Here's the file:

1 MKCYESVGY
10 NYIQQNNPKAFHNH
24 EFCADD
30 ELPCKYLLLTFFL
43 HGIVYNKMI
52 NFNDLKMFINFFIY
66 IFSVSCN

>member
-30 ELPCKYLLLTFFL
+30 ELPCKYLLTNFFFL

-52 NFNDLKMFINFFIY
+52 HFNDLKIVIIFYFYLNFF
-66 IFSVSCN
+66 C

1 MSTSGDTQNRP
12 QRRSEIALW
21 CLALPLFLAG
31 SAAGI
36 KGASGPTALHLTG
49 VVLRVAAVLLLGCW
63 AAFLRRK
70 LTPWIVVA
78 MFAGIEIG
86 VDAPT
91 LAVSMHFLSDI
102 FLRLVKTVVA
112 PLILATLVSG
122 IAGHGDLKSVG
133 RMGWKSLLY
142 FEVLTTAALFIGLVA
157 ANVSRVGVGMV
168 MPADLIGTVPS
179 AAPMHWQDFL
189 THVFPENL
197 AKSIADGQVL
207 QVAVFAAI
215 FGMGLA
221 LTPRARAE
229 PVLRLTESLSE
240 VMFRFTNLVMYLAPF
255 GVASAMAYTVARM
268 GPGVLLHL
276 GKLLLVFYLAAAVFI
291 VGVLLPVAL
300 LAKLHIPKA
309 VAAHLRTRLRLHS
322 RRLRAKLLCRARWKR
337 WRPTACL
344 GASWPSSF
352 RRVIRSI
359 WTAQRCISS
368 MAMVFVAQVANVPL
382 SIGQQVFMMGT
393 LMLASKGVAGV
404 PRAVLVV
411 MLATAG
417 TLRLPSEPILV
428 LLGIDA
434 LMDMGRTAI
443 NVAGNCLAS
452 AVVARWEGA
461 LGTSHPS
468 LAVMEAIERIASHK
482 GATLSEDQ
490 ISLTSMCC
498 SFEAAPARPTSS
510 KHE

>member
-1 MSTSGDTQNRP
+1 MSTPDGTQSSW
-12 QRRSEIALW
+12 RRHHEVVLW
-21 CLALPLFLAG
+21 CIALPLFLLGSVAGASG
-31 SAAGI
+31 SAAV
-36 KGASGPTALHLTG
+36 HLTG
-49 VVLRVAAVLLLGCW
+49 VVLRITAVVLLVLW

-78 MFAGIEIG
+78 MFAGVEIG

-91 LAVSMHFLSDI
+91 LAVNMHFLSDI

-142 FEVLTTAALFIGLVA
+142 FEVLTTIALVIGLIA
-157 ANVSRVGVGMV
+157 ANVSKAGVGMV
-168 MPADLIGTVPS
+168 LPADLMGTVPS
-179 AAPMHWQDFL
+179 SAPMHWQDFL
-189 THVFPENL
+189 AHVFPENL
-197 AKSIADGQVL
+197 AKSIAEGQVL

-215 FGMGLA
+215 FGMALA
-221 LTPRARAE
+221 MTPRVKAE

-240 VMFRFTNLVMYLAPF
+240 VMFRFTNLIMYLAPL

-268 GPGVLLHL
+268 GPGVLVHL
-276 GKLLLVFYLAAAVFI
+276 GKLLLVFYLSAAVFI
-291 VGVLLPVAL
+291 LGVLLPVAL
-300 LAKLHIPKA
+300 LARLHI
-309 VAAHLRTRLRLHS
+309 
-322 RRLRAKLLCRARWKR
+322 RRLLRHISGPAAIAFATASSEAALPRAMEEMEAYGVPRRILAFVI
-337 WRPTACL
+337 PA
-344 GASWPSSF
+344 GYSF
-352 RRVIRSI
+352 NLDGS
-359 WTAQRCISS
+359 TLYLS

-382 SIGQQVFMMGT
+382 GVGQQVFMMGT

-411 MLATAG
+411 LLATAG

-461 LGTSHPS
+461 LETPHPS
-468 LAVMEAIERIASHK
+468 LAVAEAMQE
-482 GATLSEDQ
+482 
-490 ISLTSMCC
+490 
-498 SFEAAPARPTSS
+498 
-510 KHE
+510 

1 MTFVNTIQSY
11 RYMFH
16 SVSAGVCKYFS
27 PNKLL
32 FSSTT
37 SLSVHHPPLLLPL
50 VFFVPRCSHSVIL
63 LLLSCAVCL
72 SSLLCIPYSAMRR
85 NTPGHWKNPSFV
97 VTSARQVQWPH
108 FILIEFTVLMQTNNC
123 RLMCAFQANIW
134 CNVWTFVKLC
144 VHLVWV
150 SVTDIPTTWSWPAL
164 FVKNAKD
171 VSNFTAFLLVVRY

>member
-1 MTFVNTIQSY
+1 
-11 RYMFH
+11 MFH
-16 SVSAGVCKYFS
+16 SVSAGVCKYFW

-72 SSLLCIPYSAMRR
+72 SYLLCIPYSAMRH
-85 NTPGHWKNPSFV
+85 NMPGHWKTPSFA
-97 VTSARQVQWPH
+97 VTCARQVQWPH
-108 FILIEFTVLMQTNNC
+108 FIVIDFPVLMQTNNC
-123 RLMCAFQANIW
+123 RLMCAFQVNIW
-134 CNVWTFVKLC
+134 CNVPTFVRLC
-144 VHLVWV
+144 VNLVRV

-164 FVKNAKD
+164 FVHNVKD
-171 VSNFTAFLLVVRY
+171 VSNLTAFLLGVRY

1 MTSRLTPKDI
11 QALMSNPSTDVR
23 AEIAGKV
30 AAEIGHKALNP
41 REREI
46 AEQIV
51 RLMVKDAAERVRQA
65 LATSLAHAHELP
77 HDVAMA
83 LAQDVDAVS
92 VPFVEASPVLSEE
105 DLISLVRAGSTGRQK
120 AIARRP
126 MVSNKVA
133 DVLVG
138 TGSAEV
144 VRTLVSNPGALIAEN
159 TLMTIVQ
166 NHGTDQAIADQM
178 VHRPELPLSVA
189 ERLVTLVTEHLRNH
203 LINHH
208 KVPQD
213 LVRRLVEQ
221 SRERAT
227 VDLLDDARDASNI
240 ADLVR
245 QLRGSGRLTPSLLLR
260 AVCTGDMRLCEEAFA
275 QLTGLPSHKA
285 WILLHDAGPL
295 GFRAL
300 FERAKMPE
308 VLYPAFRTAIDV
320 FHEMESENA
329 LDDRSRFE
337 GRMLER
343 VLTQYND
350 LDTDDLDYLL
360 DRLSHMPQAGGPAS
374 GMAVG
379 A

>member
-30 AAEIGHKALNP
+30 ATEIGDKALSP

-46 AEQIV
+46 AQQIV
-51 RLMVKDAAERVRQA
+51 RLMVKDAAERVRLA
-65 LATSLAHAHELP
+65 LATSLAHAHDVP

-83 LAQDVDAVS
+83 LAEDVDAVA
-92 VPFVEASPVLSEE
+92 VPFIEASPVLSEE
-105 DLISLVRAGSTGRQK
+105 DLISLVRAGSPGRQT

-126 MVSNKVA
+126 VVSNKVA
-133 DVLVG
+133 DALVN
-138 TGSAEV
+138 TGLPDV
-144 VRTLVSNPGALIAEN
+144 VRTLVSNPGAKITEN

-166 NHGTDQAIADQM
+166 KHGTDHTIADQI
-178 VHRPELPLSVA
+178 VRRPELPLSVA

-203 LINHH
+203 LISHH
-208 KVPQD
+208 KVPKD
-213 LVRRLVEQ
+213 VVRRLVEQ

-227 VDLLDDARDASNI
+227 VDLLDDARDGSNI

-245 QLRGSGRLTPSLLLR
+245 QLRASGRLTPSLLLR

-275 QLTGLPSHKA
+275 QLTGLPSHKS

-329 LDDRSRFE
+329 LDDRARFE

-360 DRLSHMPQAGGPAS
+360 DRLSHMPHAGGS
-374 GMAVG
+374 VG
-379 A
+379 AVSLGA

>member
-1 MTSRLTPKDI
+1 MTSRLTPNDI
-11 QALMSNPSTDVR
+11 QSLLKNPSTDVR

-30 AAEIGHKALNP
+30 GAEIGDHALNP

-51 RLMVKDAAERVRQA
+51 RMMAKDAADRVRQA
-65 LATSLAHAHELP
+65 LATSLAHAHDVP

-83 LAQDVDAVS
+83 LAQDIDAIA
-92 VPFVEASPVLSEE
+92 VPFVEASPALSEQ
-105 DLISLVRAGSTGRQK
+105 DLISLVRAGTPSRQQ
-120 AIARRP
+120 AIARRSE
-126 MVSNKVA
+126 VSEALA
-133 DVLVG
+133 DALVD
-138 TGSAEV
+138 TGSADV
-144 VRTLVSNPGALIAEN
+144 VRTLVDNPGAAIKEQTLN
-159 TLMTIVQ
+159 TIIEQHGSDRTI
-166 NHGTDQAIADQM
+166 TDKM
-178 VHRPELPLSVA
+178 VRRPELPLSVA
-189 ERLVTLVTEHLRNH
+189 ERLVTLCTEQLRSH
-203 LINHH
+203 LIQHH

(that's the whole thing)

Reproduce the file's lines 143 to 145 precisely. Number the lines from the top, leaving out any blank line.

32 FSSTT
37 SLSVHHPPLLLPL
50 VFFVPRCSHSVIL